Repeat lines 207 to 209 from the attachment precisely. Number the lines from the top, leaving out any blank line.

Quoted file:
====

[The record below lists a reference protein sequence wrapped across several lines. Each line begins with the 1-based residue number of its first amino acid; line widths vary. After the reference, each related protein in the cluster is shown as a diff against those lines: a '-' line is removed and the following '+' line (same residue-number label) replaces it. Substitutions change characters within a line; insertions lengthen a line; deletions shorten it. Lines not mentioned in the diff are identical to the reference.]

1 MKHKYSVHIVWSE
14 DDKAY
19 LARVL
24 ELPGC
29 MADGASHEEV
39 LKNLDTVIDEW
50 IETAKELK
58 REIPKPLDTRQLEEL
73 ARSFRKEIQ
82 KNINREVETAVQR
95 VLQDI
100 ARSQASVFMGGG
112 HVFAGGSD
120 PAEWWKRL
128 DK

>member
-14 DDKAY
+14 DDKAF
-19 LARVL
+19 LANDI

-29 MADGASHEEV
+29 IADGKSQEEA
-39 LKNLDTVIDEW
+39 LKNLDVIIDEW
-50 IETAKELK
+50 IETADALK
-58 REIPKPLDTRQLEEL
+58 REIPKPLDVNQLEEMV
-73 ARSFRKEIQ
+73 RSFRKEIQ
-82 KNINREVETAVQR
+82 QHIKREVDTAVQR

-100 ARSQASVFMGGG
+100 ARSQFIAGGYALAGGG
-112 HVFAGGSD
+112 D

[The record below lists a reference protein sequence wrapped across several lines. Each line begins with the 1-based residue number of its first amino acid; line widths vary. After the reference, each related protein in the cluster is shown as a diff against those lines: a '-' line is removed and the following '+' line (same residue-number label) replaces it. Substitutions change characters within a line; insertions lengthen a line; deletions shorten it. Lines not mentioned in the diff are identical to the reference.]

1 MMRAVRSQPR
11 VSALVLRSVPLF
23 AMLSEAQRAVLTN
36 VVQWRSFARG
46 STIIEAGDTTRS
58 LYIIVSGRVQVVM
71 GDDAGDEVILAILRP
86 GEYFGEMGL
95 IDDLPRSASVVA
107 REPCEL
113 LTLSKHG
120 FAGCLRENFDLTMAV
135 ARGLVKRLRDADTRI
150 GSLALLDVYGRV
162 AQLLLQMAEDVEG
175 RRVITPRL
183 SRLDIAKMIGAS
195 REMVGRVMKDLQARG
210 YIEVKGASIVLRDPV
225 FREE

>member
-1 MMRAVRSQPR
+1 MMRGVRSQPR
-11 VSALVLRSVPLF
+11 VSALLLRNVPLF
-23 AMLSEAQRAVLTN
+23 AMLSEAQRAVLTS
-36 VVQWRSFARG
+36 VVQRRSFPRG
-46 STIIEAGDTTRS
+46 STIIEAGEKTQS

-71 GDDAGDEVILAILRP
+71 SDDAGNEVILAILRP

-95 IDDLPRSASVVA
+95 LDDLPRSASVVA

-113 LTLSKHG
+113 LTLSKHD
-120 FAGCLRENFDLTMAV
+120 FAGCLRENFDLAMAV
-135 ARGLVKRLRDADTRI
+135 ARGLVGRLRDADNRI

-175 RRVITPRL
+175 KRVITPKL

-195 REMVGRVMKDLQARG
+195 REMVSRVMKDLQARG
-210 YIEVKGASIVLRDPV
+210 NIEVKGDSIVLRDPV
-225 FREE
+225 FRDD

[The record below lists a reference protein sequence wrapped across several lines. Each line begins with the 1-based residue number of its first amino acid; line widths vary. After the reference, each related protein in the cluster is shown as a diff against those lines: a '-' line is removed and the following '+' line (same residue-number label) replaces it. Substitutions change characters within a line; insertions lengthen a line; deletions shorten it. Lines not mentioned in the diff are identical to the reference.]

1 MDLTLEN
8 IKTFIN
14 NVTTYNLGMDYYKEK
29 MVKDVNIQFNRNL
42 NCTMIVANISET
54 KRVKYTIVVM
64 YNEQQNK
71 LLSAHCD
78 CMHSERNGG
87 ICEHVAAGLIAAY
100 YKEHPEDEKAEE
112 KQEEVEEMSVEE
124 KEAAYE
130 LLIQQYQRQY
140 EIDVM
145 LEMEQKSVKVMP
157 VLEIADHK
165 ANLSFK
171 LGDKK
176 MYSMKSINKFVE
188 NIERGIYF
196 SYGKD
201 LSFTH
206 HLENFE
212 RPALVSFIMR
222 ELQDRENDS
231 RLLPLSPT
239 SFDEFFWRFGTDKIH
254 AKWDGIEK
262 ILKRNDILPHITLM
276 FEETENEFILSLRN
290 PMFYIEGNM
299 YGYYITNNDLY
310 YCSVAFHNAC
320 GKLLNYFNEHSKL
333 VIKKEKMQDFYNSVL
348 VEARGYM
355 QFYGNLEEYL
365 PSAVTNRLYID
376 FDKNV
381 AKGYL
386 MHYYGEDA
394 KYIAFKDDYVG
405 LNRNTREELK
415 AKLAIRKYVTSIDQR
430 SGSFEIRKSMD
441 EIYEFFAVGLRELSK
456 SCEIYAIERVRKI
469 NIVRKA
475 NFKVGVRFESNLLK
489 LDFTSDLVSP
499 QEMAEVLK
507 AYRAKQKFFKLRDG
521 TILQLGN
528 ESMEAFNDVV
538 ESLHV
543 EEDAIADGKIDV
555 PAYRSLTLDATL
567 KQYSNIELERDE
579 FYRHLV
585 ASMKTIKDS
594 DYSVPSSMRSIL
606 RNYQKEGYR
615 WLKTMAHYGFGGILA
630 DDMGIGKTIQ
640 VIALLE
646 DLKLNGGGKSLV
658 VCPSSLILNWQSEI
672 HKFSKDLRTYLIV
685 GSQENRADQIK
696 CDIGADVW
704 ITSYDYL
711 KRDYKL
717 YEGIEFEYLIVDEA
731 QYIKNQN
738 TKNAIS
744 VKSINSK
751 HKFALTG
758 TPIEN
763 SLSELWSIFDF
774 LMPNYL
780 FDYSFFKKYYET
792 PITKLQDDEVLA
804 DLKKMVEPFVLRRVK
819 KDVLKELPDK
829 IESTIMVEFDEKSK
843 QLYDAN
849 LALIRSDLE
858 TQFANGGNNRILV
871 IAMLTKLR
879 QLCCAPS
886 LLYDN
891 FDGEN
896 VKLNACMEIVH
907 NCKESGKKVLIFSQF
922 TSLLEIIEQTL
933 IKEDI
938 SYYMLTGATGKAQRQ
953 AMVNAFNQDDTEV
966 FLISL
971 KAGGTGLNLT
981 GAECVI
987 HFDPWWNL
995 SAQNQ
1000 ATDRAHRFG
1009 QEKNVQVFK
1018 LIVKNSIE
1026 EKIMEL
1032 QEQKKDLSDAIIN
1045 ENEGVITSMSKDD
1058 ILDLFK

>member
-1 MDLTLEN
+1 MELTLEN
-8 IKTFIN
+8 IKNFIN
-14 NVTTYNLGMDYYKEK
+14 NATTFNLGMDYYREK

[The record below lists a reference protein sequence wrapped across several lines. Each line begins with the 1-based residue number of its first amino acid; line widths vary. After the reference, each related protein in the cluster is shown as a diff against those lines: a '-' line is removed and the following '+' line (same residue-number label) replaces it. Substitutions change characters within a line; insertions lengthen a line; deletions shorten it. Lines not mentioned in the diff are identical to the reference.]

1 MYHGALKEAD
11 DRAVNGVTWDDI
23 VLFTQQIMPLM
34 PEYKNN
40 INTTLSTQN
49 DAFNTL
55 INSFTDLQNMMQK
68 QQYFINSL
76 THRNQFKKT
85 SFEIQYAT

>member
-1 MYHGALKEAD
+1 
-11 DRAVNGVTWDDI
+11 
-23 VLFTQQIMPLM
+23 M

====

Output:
[The record below lists a reference protein sequence wrapped across several lines. Each line begins with the 1-based residue number of its first amino acid; line widths vary. After the reference, each related protein in the cluster is shown as a diff against those lines: a '-' line is removed and the following '+' line (same residue-number label) replaces it. Substitutions change characters within a line; insertions lengthen a line; deletions shorten it. Lines not mentioned in the diff are identical to the reference.]

1 MYHGALKEAD
11 DRAVNGVTWDDI